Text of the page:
Nor does it seem there is any salvation to be found in "gridlock." The DC consensus is strongly in favor of unimpeded federal spending.
Nevertheless, the Republicans have long kept up the ruse that they're in favor of balancing the budget, cutting the deficit and engaging in "limited" government. Some have kept up the spending even while cutting taxes. This has only led to back-door tax increases.
But that has changed this election. Don't worry, the Republicans haven't decided to actually start cutting the budget after years of lying about it. No, what's different this year is that the Party's presidential nominee — and hence, much of the Party — isn't even pretending to be in favor of any real budget cutting or budget balancing.
Trump’s candidacy is making plain an open secret in Washington — that Republicans aren’t as committed to fiscal discipline as they pretend. And it’s given Democrats an opening to lay claim to fiscal responsibility, territory long dominated by the GOP. Deficit hawks say they feel homeless. Neither party is pushing to end the era of Big Government anymore.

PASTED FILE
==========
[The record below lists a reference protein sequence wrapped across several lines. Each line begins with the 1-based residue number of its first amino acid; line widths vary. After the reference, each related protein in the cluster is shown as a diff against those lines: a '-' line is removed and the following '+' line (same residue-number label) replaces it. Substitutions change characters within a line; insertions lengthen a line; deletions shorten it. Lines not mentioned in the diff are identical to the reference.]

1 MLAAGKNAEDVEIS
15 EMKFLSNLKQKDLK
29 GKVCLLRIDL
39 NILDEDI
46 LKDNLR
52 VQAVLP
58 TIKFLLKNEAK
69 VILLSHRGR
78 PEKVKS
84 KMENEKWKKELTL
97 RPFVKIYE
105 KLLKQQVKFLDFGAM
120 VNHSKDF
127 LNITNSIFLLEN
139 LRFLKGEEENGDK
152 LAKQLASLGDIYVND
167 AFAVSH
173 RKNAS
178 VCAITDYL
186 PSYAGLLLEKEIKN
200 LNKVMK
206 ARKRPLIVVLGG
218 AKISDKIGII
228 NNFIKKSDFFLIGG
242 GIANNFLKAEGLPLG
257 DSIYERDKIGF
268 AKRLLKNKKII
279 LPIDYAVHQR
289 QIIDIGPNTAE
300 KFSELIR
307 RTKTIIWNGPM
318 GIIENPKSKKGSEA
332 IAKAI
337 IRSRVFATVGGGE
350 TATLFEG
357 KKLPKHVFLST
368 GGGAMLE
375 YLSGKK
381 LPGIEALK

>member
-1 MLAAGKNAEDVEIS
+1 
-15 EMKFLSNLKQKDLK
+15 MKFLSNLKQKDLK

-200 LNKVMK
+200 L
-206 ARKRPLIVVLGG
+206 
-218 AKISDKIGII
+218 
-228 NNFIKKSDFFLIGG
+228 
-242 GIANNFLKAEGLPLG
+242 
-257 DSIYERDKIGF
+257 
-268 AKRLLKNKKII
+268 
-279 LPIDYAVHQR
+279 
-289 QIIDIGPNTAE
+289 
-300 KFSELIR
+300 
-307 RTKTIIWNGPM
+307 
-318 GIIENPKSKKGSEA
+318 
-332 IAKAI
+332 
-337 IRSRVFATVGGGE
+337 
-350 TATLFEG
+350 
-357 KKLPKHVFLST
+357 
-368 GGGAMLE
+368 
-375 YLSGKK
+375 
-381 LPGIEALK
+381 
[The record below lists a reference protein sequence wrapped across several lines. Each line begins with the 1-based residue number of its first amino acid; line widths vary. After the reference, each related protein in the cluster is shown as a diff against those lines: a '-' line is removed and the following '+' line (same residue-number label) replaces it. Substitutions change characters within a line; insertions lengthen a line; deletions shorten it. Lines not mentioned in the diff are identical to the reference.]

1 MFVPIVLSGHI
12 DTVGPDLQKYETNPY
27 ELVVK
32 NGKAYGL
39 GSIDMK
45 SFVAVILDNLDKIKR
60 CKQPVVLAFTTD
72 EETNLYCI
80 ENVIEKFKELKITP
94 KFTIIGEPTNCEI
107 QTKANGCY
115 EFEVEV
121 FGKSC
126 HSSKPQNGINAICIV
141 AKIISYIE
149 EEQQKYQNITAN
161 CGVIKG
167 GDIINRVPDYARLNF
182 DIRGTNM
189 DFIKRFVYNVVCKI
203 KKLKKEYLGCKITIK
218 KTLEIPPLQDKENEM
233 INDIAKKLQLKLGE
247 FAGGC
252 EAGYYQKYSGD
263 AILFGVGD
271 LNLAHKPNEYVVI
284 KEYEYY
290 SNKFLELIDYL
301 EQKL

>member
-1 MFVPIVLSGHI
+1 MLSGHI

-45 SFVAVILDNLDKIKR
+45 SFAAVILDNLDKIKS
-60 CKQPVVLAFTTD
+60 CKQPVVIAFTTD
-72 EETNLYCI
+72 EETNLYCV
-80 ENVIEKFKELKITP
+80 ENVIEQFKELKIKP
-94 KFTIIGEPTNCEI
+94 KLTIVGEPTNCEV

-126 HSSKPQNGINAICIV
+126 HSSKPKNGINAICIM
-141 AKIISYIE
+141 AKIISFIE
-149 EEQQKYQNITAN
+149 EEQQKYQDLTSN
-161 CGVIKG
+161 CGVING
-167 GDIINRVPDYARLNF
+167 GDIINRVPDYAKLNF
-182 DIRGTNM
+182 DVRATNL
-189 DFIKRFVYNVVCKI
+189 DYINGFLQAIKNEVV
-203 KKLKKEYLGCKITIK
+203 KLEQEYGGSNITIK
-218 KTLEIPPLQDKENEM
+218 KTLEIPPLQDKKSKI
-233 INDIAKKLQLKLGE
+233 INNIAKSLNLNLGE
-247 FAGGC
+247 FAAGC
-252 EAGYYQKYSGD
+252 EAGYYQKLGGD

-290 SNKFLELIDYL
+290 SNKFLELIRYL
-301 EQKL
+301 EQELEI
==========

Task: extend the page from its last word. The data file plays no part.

Roll Call called me about it to ask why no one even pretends to care about budget cutting anymore:
[I]nstead of getting more serious about fixes for the entitlement programs that are causing it, the deficit as a campaign issue has disappeared, and not just from the presidential race. The Political TV Ad Archive, a nonprofit news organization that is tracking political advertisements, has found only fourteen ads this cycle that even mention the word “deficit.”
The candidates, perhaps, are acting with an eye on the voters’ concerns and the deficit is not a big one. In January, the Pew Research Center found that respondents to its poll ranked the deficit behind eight issues they think are more pressing at the moment, from the economy and terrorism to health care costs and reducing crime.
During Obama’s second term, no issue has fallen further in Pew’s survey. At the start of the term in January 2013, the deficit ranked behind only “improving the jobs situation” among public concerns.
Politicians can also look at what inspires voters and see, at least this year, that austerity doesn’t sell. “If you want to blame someone, you can blame the voters,” says Ryan McMaken, an editor at the Ludwig von Mises Institute, a libertarian think tank. “The voters have not shown, at least not at the national level, a big inclination toward budget-cutting.”